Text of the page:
16. The Kingdom Response To Personal Injustice (Matthew 5:38-42)Related Media
“You have heard that it was said, ‘An eye for an eye and a tooth for a tooth.’ But I say to you, do not resist the evildoer. But whoever strikes you on the right cheek, turn the other to him as well. And if someone wants to sue you and to take your tunic, give him your coat also. And if anyone forces you to go one mile, go with him two. Give to the one who asks you, and do not reject the one who wants to borrow from you.
Matthew 5:38-42 (NET)
How should we respond towards personal injustice—when people hurt and offend us? Scripture teaches that the Christian response must be very different from the world’s.
In the Sermon on the Mount, Christ teaches about the righteousness of kingdom citizens. He said in Matthew 5:20 that if our righteousness doesn’t surpass the righteousness of the teachers of the law and Pharisees, we will not enter the kingdom of heaven. Then Christ describes six misinterpretations of the Old Testament law by Israel’s teachers. He considered murder (Matt 5:21-26), adultery (Matt 5:27-30), divorce (Matt 5:31-32), and oaths (Matt 5:33-37). In Matthew 5:38-42, he considers the fifth misinterpretation of the law—“eye for eye” and next he’ll consider “hate your enemy” (Matt 5:43-48). The Pharisees’ teachings on all these subjects were incorrect. On each of these, they lessened the standard of God’s law. They did the same with the OT’s teaching on “eye for eye, and tooth for tooth.”
“Eye for eye and tooth for tooth” was a fundamental principle of OT civil law. It taught that the punishment must fit the crime. This principle was the basis of many ancient laws including the Code of Hammurabi, which was written over 100 years before the Mosaic law1, and it is the basis of the legal system today. In Latin, it is called lex talionis; it is the same idea found in the expressions “tit for tat” or “quid pro quo.”2 As with all the OT law, it represented God’s righteousness and was a good law. It was especially good because it allowed for fairness in the administration of justice and it restrained man’s sinful nature. Typically, when somebody hurts us, we want more than an eye for eye. The selfish anger inside of us typically wants a face or a body for an eye. We saw this in the story of the rape of Jacob’s daughter, Dinah, by a Hivite (Gen 34). When the brothers’ heard about this, instead of taking the culprit to court and seeking an equal punishment, they killed all the men from the culprit’s village. They took much more than an eye for an eye. Blood feuds like this were common in the ancient world. Therefore, God’s law restrained sin.
Interpretation Question: How were the Jewish teachers of the law abusing the OT law, “Eye for eye and tooth for tooth”?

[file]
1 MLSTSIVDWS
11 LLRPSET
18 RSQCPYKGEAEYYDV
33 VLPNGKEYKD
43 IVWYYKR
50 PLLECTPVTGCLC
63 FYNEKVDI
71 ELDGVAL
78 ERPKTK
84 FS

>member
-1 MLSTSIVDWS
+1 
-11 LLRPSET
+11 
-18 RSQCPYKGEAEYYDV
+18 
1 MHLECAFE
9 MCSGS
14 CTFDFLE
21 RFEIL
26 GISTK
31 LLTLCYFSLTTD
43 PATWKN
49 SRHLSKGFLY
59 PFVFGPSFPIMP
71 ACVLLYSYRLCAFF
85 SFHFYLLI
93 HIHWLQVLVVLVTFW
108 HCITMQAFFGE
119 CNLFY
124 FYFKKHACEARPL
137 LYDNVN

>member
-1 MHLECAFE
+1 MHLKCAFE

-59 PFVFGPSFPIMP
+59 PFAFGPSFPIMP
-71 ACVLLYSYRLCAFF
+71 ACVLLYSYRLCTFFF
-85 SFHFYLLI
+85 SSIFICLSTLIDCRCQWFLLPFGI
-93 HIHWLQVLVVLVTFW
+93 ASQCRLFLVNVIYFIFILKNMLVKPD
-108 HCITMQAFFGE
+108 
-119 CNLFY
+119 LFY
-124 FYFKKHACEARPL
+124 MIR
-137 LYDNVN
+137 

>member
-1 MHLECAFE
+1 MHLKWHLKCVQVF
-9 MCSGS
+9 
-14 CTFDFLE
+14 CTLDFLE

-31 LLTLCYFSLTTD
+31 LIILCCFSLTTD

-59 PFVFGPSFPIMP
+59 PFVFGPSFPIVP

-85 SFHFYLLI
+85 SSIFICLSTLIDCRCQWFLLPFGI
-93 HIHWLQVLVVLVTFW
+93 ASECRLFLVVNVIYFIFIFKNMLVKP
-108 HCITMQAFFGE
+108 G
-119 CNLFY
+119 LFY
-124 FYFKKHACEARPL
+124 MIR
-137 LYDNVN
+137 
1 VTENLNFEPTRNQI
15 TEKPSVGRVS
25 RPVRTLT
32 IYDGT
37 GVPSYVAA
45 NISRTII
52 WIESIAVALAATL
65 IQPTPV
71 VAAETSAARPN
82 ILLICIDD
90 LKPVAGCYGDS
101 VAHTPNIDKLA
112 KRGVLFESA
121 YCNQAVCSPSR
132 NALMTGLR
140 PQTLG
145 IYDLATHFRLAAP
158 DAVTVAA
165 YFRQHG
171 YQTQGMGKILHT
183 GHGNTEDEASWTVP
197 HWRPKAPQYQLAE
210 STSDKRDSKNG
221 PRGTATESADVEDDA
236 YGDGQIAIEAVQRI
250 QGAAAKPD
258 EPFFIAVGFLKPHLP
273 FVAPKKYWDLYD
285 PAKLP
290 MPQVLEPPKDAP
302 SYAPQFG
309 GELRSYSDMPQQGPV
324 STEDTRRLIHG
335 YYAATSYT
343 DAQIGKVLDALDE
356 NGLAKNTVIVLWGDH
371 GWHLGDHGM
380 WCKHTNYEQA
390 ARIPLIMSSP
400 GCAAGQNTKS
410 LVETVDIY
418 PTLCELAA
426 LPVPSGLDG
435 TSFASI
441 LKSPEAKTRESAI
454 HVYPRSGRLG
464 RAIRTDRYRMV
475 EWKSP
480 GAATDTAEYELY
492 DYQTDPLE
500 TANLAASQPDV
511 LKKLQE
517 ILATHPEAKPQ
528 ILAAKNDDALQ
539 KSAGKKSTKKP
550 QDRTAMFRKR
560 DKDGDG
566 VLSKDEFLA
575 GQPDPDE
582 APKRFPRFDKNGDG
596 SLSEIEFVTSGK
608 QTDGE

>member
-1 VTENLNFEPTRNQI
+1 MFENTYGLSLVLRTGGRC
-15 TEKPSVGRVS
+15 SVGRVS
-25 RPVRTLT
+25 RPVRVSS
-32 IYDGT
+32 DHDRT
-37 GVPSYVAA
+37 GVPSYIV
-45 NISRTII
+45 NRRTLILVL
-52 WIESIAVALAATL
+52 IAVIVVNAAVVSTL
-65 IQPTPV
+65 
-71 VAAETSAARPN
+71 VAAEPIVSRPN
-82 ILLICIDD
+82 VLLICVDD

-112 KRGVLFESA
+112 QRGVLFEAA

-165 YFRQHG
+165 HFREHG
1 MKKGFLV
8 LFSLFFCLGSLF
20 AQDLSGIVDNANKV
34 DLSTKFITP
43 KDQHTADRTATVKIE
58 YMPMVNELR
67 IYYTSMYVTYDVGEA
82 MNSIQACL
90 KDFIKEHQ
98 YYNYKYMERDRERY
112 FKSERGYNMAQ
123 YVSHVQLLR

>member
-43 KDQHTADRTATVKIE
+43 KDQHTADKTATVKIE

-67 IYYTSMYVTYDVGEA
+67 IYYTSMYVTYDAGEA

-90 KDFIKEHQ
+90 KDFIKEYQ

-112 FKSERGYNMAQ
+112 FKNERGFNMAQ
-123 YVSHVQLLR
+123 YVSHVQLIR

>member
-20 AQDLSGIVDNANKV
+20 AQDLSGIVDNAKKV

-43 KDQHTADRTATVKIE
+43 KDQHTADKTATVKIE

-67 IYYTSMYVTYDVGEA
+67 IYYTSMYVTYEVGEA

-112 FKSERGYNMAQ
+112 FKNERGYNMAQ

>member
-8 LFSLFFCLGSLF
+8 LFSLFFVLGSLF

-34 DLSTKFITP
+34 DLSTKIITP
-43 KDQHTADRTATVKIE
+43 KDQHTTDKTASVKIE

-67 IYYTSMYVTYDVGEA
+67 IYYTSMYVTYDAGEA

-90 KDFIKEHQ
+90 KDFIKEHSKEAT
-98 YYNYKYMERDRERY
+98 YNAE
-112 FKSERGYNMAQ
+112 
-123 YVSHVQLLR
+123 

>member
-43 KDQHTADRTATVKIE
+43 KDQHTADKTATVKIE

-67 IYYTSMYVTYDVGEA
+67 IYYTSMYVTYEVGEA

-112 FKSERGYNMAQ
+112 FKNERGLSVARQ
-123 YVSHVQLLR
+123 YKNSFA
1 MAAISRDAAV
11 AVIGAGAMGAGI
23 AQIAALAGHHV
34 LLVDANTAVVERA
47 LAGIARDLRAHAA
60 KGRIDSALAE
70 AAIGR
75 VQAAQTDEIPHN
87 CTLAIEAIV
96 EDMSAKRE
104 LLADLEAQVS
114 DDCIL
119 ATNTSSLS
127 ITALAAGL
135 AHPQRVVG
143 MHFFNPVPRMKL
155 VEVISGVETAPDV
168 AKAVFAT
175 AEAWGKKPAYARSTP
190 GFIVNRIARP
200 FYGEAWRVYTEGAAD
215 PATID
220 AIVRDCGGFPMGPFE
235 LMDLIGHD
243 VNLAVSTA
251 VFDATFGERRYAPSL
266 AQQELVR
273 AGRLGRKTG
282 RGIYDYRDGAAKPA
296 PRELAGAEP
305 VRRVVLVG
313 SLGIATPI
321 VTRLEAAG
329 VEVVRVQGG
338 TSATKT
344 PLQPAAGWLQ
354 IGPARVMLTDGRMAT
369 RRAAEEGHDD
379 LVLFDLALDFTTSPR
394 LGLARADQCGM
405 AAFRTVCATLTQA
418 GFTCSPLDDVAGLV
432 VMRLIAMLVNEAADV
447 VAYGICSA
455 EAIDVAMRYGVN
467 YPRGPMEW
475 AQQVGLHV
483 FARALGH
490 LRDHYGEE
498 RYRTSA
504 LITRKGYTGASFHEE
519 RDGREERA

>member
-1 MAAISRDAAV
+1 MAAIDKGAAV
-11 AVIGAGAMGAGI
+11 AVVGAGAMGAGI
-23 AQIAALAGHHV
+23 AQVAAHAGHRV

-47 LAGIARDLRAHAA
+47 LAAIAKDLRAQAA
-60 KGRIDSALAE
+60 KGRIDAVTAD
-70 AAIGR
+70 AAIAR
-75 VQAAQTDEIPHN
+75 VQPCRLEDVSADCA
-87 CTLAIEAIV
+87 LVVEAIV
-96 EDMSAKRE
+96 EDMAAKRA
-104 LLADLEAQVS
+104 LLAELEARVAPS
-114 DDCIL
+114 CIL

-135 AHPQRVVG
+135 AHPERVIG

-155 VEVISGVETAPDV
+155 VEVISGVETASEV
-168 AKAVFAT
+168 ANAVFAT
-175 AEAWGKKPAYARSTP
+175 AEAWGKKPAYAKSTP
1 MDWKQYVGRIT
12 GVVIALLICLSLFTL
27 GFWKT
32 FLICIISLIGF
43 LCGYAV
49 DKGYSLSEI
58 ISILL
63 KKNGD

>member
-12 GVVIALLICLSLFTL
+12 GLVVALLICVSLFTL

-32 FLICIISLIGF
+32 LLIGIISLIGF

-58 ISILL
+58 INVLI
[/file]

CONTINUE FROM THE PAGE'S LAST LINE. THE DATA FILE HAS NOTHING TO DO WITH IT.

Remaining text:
“Eye for eye and tooth for tooth” was never to be judged and implemented by individuals. It was always meant to go before the court system. Exodus 21:22-25 says:
“If men fight and hit a pregnant woman and her child is born prematurely, but there is no serious injury, he will surely be punished in accordance with what the woman’s husband demands of him, and he will pay what the court decides. But if there is serious injury, then you will give a life for a life, eye for eye, tooth for tooth, hand for hand, foot for foot, burn for burn, wound for wound, bruise for bruise.
The punishment for hurting this pregnant woman and potentially her baby had to be agreed upon by not only the husband but the court. The court would approve a punishment equal to the crime—eye for eye, tooth for tooth. It is worth noting that if the baby had died, the punishment would have been life for life. God reckoned the baby as an adult life, which disagrees with abortion laws in most countries.
The Pharisees applied the law of “eye for eye” not only to courts, but to personal relationships, which only justified the natural sin within the human heart. However, we as believers are not to be identified by obeying our sinful nature but our new nature. We are to live as citizens of heaven on earth. How then should we respond when others hurt us? Essentially, it could be summarized by simply saying, we must give up our rights. In the following verses, Christ describes four ways that we should give up our rights when wrongs are committed against us. These four examples probably have specific applications to being persecuted for our faith. In Matthew 5:10, Christ said, “Blessed are those who are persecuted for righteousness, for the kingdom of heaven belongs to them.” If we model the characteristics of the kingdom as seen in the Sermon on the Mount, we will be hated and persecuted by this world. And our response, on a personal level, should not be fighting for our rights—seeking an eye for an eye—but sacrificing our rights, even as Christ did on this earth when he went to the cross.